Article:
Tang master calligrapher Yan Zhenqing's early work found at tomb
CGTN

An early work of Yan Zhenqing, an iconic calligraphy master in the Tang Dynasty (618-907), was found for the first time in an archaeological excavation, the official archaeological institute of northwest China's Shaanxi Province said Friday.

An epitaph from an unearthed tomb in the Xixian New Area, on the outskirts of Xi'an, was recognized as written by Yan according to the name inscribed on the stele.

Yan is regarded as one of the most eminent calligraphers in Chinese fine art history. His regular script, commonly known as Yan Script, attracted many imitators.

Since June, over 100 tombs from both Han (202 BC-220 AD) and Tang dynasties have been discovered in an area reserved for the upcoming construction of government buildings, according to Xu Weihong, a researcher with the Shaanxi Provincial Institute of Archaeology.

The epitaph with Yan's calligraphy belongs to a woman and was part of a graveyard of a family of nobles. The woman, called Luo Wanshun, died in 746, according to the epitaph. She was the wife of Yuan Daqian, a 7th-generation grandson of a prince of the Northern Wei Dynasty (386-534) and a military commander.

"It is consistent with the timeline of Yan's life in historical recordings," Xu said. 

Xu cited historical recordings that showed Yan became a local official of Chang'an – today's Xi'an – in charge of public security in 746. She also said that inviting Yan to write the epitaph showed the woman's high social status.

An epitaph with Chinese master calligrapher Yan Zhenqing's calligraphy is found from an unearthed tomb in Xixian New Area, Xi'an, northwest China's Shaanxi Province. /Beijing News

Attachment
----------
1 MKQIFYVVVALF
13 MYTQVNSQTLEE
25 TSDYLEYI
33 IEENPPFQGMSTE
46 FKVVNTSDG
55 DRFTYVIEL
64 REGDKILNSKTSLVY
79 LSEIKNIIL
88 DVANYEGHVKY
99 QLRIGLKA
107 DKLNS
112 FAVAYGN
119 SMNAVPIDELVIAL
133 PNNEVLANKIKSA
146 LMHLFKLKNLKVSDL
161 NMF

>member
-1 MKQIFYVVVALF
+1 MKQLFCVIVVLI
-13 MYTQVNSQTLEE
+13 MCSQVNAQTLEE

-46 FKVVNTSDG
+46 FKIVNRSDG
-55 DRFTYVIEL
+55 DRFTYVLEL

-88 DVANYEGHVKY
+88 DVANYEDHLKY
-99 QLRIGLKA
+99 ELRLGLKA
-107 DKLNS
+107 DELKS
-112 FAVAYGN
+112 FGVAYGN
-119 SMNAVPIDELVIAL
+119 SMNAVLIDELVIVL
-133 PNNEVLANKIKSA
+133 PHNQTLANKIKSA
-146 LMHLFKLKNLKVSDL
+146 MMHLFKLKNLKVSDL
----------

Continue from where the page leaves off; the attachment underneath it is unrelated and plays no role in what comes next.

An epitaph with Chinese master calligrapher Yan Zhenqing's calligraphy is found from an unearthed tomb in Xixian New Area, Xi'an, northwest China's Shaanxi Province. /Beijing News

As a politician and military general, Yan also gained fame for loyalty and bravery. During the chaotic An-Shi Rebellion (755-763), which led to the decline of the mighty Tang Dynasty, he organized people to fight against the rebels and later became a ministerial-level official. He was killed during another rebellion after refusing to surrender.

Chen Genyuan, a researcher with Xi'an Beilin Museum, said Yan is considered to have been an outstanding mix of admirable personal traits and extraordinary achievements in fine art.

"We admire beauty, but we also admire righteousness, which is also highlighted in Chinese calligraphy," Chen said.

"Yan's newly unearthed early work shows elegance that will provide a crucial reference to see his evolving calligraphic styles," he added. "We will be able to know how his art reached its peak during the later years when it was famed for its grand aura and strength."

Aside from calligraphy, the newly found tombs in the ancient city of Xi'an carry great value for scholars. Over 100 relics, including coins, figurines and jars, were found at the gravesite of Yuan and Luo, which was 35.8 meters long and 9.5 meters deep, but no human remains were found in the tomb's chamber.

(Cover: The early work of Chinese master calligrapher Yan Zhenqing in Tang Dynasty is found from an unearthed tomb in Xixian New Area, Xi'an, northwest China's Shaanxi Province. /Beijing News)

Source(s): China Daily